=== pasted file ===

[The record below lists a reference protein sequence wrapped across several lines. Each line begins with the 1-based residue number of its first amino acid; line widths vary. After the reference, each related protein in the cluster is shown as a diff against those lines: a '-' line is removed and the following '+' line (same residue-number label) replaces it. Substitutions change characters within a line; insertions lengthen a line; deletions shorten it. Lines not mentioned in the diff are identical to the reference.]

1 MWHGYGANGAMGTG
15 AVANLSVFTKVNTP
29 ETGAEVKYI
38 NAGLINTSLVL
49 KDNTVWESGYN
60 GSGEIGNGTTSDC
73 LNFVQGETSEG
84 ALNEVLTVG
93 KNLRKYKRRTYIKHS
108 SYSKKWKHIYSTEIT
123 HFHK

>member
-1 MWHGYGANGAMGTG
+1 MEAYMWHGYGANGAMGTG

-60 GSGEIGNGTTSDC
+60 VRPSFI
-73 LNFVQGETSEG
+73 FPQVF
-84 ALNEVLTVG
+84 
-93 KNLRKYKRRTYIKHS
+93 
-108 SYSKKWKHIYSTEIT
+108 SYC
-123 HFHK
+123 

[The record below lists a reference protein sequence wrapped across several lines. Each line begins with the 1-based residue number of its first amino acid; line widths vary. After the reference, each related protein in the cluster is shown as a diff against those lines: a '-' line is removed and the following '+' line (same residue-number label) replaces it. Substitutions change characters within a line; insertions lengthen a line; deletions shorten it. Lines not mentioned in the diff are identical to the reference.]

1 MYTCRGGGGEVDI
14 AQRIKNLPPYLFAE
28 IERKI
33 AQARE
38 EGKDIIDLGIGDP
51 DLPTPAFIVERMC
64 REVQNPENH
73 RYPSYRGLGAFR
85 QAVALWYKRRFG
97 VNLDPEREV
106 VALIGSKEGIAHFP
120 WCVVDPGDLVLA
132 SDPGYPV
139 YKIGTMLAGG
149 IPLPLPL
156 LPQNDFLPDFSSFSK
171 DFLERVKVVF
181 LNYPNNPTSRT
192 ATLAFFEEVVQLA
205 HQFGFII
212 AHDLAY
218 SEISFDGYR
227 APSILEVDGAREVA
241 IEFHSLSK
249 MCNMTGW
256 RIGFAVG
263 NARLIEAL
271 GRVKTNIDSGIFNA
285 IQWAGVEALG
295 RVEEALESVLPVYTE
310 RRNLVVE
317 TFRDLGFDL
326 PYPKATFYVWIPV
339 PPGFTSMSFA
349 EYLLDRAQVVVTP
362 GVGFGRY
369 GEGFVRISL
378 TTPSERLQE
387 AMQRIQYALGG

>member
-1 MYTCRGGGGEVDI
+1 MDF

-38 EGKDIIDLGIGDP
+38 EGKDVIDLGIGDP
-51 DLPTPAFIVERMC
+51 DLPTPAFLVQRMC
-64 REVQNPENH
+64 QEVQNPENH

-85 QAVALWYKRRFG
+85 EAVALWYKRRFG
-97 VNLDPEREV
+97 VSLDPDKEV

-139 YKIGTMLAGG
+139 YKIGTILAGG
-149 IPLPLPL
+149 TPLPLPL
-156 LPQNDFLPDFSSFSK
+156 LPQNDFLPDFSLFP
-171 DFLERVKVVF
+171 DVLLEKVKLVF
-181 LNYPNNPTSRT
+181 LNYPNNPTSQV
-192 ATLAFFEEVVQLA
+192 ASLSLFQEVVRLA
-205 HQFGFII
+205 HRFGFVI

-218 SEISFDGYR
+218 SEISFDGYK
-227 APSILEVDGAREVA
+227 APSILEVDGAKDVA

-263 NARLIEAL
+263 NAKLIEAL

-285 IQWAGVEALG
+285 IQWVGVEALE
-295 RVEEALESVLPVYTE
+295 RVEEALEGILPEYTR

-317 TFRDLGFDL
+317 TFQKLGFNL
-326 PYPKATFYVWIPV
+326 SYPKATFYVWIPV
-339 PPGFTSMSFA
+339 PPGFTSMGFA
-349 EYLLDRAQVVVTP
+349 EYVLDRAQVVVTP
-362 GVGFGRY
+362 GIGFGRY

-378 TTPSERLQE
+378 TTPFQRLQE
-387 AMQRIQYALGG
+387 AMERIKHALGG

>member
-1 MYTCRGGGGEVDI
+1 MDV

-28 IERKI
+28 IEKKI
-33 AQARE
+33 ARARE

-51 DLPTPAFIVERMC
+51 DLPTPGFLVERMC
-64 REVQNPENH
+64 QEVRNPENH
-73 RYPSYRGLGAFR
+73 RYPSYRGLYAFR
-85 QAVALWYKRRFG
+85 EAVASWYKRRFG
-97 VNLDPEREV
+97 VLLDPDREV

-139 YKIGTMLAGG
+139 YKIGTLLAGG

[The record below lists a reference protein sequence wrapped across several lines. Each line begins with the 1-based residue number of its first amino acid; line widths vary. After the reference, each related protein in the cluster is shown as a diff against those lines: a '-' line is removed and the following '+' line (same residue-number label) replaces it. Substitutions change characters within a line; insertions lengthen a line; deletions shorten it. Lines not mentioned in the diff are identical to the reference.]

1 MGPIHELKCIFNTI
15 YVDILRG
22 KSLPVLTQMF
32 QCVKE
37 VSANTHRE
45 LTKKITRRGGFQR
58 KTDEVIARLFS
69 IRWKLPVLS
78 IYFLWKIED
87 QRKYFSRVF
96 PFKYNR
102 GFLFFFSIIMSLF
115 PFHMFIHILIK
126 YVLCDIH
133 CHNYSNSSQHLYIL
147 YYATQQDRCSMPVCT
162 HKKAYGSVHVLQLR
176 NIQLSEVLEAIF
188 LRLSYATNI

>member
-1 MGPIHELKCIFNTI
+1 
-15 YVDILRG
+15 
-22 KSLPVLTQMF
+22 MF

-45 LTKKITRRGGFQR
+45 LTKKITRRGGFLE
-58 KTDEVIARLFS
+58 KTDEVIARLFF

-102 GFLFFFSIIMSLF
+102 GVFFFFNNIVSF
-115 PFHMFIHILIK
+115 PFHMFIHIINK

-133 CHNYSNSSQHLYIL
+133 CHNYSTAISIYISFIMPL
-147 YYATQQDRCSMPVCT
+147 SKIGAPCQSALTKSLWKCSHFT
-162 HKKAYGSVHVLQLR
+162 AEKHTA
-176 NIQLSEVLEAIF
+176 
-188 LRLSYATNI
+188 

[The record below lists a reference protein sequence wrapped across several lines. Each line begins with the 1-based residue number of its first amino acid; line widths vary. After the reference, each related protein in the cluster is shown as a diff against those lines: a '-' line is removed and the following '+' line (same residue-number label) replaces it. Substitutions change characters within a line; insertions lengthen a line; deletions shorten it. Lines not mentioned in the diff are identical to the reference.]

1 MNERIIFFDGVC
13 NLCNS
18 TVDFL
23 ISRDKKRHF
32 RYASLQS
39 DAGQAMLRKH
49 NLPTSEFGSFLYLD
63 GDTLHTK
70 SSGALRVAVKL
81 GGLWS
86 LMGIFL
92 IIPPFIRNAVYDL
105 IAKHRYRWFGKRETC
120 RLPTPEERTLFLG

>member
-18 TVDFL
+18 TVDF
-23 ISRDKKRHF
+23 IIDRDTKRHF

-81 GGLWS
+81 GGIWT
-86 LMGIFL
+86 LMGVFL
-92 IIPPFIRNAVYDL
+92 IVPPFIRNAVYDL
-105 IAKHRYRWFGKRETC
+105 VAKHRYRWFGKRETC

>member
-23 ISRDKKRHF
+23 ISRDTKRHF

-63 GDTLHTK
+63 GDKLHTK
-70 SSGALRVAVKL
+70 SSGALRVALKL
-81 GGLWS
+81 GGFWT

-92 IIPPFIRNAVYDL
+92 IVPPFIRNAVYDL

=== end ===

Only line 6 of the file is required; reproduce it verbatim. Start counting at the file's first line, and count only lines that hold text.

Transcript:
49 KDNTVWESGYN